At 1:29 p.m., July 09, 2007, Anonymous Gerald Carpenter said...

Query whether the reason they cannot access Leafs games is because there is not enough supply to meet demand or whether there is all this supposed demand at NHL prices. Perhaps there is and perhaps there is not, but either way there is a vast difference between being a hockey fan, versus being a hockey fan with the ability to pay for the product, versus being a hockey fan with the ability AND inclination to pay for the product. [And please do not cite the idea of 14,000 season tickets in Hamilton as evidence of GTAA hockey demand. Deposits, even ones as high as $500/1000, do not equate to season ticket demand - not by a long shot. To tell the truth, I have a strong suspicion that a material amount of that buying was done by ticket speculators, but as I said that is just my suspicion.]

On a general note, if there is one thing that drives me crazy about the various predilections of hockey fans, it is the willingness to buy the conventional wisdom that has sprung up about hockey in just soooo many respects, without anyone even testing such wisdom. The NHL in the GTAA is just one of them.

At 1:39 p.m., July 09, 2007, Blogger James Mirtle said...

Gerald, I'm not from here and I've got no particular bias about the hockey market. And as much as people say everyone is a Leafs fan instead of being a hockey fan, the sheer size of the population base in this part of the country would support another NHL team in this city with no problem. There would be absolutely no problem selling out a team in Hamilton, even if they only sold to GTAers desperate to get out to games.

I'm guessing you're out west somewhere?

I think we're going to have to agree to disagree on this one because money will never be a problem when it comes to the Toronto market. People are swimming in it here.

At 1:52 p.m., July 09, 2007, Blogger Art Vandelay said...

James, you don't have to keep defending your stance. You're on solid ground. The Leafs charge the highest prices in the NHL, correct? They sell out every game and you pretty much have to kill someone to get a ticket, correct? That is excessive demand at NHL prices. Seems pretty clear to me.
Maybe not all those unserved fans would switch allegiances to the Hamilton Predators, but evidence is evidence, and Ballsy had no trouble selling season ticket deposits in what, two days? Even if they were ticket speculators (which is a completely unsubstantiated guess by GC) presumably those speculators know the market well enough that they feel they can re-sell those tickets to NHL-hungry fans.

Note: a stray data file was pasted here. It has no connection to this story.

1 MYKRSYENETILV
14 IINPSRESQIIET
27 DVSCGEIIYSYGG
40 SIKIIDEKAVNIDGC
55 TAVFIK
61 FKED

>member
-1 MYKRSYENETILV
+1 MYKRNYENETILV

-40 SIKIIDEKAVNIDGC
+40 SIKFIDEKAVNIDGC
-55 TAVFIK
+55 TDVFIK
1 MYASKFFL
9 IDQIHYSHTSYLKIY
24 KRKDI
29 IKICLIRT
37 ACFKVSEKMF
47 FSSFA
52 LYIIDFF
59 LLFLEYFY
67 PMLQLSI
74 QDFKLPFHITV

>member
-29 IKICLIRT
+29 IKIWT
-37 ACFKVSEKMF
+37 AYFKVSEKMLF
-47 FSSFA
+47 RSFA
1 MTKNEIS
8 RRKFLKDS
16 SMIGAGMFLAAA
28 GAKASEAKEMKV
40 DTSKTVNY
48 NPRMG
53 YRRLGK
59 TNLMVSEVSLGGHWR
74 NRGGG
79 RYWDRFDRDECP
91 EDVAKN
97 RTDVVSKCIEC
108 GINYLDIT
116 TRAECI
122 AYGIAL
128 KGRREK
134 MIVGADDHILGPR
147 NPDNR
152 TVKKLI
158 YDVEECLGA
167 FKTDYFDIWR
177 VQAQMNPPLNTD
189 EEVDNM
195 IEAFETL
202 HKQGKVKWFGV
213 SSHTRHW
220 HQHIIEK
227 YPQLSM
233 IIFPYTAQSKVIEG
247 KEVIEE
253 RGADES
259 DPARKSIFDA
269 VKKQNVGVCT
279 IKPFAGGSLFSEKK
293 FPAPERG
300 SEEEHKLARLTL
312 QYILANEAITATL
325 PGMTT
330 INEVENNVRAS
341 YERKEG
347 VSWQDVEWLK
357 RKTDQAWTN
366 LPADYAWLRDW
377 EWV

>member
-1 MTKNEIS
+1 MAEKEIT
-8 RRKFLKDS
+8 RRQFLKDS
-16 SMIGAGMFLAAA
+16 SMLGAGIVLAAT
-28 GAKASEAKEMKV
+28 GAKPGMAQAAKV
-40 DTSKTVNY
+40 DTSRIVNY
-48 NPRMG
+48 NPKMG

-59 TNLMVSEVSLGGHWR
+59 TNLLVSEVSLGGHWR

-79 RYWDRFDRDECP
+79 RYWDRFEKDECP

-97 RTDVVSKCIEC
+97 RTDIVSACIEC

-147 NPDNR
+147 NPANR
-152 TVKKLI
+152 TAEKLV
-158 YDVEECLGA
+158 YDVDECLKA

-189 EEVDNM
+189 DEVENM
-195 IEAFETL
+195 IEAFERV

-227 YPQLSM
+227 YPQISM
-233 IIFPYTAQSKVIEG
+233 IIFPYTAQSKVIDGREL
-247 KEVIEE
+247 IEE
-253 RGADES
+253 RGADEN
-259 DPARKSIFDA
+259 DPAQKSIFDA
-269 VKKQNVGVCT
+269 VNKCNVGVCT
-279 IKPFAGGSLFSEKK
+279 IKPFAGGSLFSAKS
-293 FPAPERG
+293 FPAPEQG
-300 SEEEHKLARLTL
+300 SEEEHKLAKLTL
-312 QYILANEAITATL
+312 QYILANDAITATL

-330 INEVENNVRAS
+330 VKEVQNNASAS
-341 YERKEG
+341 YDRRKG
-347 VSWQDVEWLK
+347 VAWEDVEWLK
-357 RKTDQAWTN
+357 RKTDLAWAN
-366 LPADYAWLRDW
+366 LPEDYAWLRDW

And I'm as West as you can get without being in Japan.

At 1:58 p.m., July 09, 2007, Anonymous Anonymous said...

That Joe Posnanski writes some great columns, and he's been named best sports writer in America by AP a couple of times. I'd recommend checking out his other work

At 3:33 p.m., July 09, 2007, Anonymous hasslehoff said...

Art, should we throw you a life preserver?

At 3:44 p.m., July 09, 2007, Anonymous Gerald Carpenter said...

I'm guessing you're out west somewhere?

Actually, James, I live in Hamilton (work in TO) -I suppose Hamilton is "west" of Toronto - and have the distinction of being a rare Hamiltonian who believes the NHL would, sooner or later, do poorly in Hamilton. Mississauga - perhaps; Hamilton - I don't think so (no corporate base).

As someone who is actually engaged in actual business at a high level, I assure you that I am quite familiar with how much money there is in Toronto. There is no unlimited supply of money out there, particularly among hockey fans (keep in mind that both fandom and money must go hand in hand).

Incidentally, I was not actually directing my comment about "conventional wisdom" to you personally, although given your last reply perhaps I should have!

Regarding Vandelay's comments, it took many more than two days for ticket DEPOSITS to get to where they are. I did acknowledge in my post that my suspicion about speculators has no backup other than the odd guy who admitted as much on HFBoards, but I would get no comfort from their view of the marketplace, since there is no risk to them in placing a refundable deposit. At the risk of diverting from the topic, the most laughable idea is the idea that the 70-80 deposits on suites is evidence of anything. Never mind the fact that there is not even the slightest indication of what they would cost - the suites do not actually even EXIST! Accordingly, the notion that one should assume a firm commitment from someone putting down a relative pittance of $5k - with no commitment and fully refundable - against a suite for which they do not know what they would be getting or the price thereof is simply beyond belief.

Incidentally, no one has to kill anyone for a Leafs ticket. You can get them from scalpers. They are pricey, but what else would one expect? I know that one uses extreme language like that to try to bolster one's argument, but it is simply a price issue. It is not an availability issue.

I hope I haven't hijacked the thread. The note on the KC articles was very informative.

At 4:24 p.m., July 09, 2007, Blogger Stan the Caddy said...